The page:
Looking for Kitty (2004)
Critic Consensus: Narratively shallow and visually pedestrian, Looking for Kitty suggests writer-director-star Edward Burns might need to rest and recharge his creative batteries.
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Critic Reviews for Looking for Kitty
Sentimental yet insensate, this forgotten '04 trifle is Burns at his worst ...
Burns turns in a nicely understated performance; but it's David Krumholtz, as Abe, who's the backbone of the movie.
Looking for Kitty offers moments of striking insight amid the inevitable self-indulgence.
A disgruntled New York City private investigator forms an unlikely bond with a high school baseball coach from upstate in Edward Burns's latest exercise in maleness.
Give Edward Burns at least a little credit for perseverance, because just about any other writer-director-actor who released a movie every couple of years to critical shrugs and audience indifference would've long since hung up his megaphone.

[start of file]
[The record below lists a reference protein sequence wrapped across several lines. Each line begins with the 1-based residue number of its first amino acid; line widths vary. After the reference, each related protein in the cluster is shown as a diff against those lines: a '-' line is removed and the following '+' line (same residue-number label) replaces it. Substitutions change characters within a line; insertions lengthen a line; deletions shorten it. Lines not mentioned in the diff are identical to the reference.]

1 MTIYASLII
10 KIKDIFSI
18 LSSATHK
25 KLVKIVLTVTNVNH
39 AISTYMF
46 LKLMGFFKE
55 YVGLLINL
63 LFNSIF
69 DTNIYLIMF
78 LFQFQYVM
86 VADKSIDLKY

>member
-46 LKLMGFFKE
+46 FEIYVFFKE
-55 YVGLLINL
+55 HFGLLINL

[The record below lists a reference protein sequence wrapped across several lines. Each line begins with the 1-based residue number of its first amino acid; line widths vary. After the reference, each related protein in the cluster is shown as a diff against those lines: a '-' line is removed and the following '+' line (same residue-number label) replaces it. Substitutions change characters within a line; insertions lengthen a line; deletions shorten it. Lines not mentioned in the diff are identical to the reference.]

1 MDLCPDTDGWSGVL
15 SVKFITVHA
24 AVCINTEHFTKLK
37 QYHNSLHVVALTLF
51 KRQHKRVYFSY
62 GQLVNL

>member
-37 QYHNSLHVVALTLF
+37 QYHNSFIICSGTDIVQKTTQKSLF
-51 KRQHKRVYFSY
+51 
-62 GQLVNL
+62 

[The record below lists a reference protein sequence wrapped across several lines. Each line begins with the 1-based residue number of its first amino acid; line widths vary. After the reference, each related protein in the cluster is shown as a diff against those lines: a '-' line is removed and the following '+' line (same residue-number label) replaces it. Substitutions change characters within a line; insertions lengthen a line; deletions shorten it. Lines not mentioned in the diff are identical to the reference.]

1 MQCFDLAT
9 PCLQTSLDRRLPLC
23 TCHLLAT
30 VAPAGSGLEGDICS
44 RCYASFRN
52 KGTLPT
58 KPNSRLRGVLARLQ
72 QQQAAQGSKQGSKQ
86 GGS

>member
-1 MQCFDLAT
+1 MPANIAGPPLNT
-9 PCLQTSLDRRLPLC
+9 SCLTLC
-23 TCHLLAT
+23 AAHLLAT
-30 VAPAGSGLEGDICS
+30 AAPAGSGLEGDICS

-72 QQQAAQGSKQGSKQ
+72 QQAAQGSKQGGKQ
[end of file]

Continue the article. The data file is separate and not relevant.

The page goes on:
Audience Reviews for Looking for Kitty
Looking for Kitty is the sort of indie comedy that is far too smug for its own good. It has some scenes that work well, but the film itself just feels too one-note, simplistic, and far too confined to justify its already brief running time. The characters aren't particularly interesting, the situations aren't particularly funny, and the narrative isn't nearly as clever as the filmmakers seem to believe it is. About the only thing it has going for it are the indie sensibilities that inject a sense of realism. That, however, only goes so far when there isn't much else to keep the audience engaged. The acting is serviceable, and the writing okay, but the story is too bland. Overall, a lackluster attempt at Woody Allen imitation. 2.5/5 Stars
A movie focused on character development, a good indie film.
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